Wednesday 20 March 2019

Kieran McGeeney: Donegal won't let us away with bad habits

‘You don’t want to stick your chin out too much’ against Donegal admits Armagh boss Kieran McGeeney
‘You don’t want to stick your chin out too much’ against Donegal admits Armagh boss Kieran McGeeney
Colm Keys

Colm Keys

Kieran McGeeney fears his team may have picked up too many habits during their brief spell in Division 3 last spring.

Armagh, who were crowned Division 3 champions in April, meet a Donegal team with a game already under their belt and their manager admits there is anxiety over taking their first championship "punch".

"The biggest challenge for us is that we are stepping from Division 3 into Division 1," he said.

"We played a challenge game against Cork recently. I know people will think this is a cliché, but the mistakes you have got away with (in Division 3) you will not get away with against Donegal - the sloppy passes, giving someone a purple patch and trying to soak it up - those kind of things.


"You do that to teams who play at a different level of intensity and they can put five or six points up in a split second. You do that against Donegal, you are going to find it hard to claw that back," he warned.

"Donegal already have a game behind them. We know that we are capable of playing well. But they can probably compete without going to the same level because of their history and belief."

Armagh will be among the last six teams to enter the championship - Kerry, Mayo, Meath, Wicklow and Wexford have all to play their first games - and wait has suited them, according to McGeeney, because of the injuries they have had.

But the fear of "taking that first punch", as he puts it, is always there.

"In any competitive arena there is that anxiety of taking the first punch but you don't want to be sticking your chin out too much with a team like Donegal or the first punch could kill you."

McGeeney, taking charge of Armagh in a championship match for the first time, doesn't see the Athletic Grounds as an advantage to his team either.

"Clones and Croke Park probably suits our style of football more. The tight pitch might suit Donegal's style more. We played Donegal in the Athletic Grounds in the league last year where you could definitely see it suited them. It's a tight pitch and I do think it plays tighter because the wall is close to it," he suggested.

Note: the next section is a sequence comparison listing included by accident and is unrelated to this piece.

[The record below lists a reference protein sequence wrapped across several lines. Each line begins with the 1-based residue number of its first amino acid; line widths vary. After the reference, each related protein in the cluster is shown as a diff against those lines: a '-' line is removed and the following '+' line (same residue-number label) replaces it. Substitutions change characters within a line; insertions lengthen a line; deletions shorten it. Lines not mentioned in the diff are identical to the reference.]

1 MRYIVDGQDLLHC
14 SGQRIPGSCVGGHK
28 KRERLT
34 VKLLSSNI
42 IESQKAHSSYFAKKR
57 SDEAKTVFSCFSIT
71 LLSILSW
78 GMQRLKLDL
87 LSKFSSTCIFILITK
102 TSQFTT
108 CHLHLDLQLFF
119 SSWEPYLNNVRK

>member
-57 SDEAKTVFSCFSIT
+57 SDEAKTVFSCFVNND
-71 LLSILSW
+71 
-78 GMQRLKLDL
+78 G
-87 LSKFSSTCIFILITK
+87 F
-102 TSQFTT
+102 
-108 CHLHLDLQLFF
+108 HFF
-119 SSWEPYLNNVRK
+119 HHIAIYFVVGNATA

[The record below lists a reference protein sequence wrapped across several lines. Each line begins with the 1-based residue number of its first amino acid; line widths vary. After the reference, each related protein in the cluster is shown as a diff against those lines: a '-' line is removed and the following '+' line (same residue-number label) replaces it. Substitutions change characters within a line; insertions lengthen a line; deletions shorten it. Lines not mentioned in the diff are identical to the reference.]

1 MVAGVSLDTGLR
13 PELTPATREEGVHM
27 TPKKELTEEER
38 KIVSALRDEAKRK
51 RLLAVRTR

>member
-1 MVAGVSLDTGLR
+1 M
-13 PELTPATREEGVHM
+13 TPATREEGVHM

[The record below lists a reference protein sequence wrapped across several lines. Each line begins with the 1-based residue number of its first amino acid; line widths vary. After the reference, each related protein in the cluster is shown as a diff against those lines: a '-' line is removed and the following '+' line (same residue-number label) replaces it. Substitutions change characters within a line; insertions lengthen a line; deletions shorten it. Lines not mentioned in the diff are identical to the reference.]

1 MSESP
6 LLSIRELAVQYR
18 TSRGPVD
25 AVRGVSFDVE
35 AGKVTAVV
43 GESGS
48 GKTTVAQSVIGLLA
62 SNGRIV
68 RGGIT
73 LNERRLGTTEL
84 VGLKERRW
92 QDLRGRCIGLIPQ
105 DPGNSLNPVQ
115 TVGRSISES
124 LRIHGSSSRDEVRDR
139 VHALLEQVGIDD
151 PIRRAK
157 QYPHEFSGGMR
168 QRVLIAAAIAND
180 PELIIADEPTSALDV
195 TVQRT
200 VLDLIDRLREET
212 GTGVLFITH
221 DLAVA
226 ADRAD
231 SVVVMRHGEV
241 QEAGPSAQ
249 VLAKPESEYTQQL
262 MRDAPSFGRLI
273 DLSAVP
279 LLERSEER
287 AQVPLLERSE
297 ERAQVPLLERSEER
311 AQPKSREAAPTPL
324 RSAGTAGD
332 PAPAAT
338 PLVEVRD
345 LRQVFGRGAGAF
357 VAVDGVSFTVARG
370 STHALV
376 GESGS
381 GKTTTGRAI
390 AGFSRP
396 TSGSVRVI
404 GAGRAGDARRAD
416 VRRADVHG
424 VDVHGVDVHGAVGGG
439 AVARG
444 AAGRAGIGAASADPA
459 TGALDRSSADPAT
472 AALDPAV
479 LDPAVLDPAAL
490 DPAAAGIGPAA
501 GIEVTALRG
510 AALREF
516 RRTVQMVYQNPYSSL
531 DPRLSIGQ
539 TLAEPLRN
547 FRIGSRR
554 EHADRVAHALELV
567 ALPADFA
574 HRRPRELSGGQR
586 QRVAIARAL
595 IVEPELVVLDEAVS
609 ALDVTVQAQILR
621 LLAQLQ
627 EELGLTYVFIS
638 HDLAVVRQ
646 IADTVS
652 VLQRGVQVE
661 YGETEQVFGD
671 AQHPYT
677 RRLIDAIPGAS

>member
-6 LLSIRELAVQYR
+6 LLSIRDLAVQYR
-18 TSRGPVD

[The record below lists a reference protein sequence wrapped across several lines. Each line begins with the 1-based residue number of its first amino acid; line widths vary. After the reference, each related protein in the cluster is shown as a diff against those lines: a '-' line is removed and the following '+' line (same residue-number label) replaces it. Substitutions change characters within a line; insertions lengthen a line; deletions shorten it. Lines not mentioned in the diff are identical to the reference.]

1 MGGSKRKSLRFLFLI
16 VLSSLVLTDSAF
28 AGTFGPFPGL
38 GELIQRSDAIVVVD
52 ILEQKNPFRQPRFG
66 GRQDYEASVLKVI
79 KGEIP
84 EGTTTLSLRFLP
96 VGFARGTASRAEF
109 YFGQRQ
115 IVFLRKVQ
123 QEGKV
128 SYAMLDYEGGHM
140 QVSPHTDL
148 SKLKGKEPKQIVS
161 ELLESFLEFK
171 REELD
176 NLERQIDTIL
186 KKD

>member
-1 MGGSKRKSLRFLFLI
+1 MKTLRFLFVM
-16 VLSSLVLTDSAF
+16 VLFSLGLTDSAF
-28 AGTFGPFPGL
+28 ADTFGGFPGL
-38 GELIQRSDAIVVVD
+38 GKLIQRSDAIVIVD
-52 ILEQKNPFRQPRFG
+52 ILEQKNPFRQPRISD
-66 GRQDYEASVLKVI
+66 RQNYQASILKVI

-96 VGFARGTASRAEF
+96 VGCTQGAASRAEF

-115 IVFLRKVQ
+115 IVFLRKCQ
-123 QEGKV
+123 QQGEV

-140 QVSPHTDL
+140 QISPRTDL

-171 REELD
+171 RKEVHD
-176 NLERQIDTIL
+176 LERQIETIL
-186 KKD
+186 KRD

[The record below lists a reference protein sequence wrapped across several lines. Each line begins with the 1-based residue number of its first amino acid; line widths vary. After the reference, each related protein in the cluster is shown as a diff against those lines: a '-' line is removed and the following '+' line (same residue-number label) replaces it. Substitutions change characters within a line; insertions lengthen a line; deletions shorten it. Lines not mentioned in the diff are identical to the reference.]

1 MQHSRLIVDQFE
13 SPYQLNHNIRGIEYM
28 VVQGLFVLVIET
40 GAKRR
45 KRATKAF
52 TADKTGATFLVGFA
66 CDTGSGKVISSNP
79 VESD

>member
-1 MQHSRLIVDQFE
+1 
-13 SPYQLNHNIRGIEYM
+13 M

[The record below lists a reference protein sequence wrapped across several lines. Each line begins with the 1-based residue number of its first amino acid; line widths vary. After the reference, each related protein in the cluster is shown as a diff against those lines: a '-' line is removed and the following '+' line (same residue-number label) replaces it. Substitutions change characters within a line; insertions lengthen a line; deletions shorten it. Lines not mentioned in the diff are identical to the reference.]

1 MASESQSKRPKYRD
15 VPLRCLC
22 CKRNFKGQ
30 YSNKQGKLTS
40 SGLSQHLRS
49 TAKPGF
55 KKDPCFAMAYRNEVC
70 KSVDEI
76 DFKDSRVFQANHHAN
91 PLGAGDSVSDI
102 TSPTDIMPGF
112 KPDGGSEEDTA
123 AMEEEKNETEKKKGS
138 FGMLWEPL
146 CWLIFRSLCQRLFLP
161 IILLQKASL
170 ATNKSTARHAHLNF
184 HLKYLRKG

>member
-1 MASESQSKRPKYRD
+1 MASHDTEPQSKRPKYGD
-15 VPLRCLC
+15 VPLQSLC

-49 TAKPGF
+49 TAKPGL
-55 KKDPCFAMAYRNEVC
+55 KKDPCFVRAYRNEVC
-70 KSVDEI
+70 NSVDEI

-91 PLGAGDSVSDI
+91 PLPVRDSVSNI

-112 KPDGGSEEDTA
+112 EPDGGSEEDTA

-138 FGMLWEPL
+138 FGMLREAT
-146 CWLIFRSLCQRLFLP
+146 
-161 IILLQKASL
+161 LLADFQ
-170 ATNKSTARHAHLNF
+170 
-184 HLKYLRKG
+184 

"I do like the fact that it's going to be a full house, that there's going to be a buzz about it. Because it's a first round game you mightn't get that big of a crowd elsewhere, but it will fill the Athletic Grounds.

"I don't think it will give us any advantage as in how the game will progress. I think you will see as much green and yellow as you'll see orange and white."

Are Armagh building a team for the future with Clones and Croke Park in mind? "You'd like to be able to think that, that's I suppose where you are getting to," he admitted. "We wouldn't look at it that way.

"I think it's better, the more space you have the harder it is to close teams down and if you are looking for more attack-orientated football, obviously the more space you have the better it is."


McGeeney has been an ardent defender of modern Gaelic football, regularly raising the issue of the quality of games in the past including his own era by comparison to today's game.

He reiterates the need for a more constructive and positive view of the way the game is being played.

"We tend to be very negative about our game. Micko (Dwyer) is great. He's infectious.

"After a game he'd come out and say, 'Wasn't it great' whereas now we come out and say, 'Jaysus, I'd have been better at home watching 'EastEnders' than that'. Next thing everybody joins in and it's like a mass hysteria.

"There are people who are doing it for headlines and it's not their career. Even the way they are advertised - 'I call it as it is' - when the opposite is true. They never call it as it is. Most columnists sensationalise the game and it's always past players."

Irish Independent

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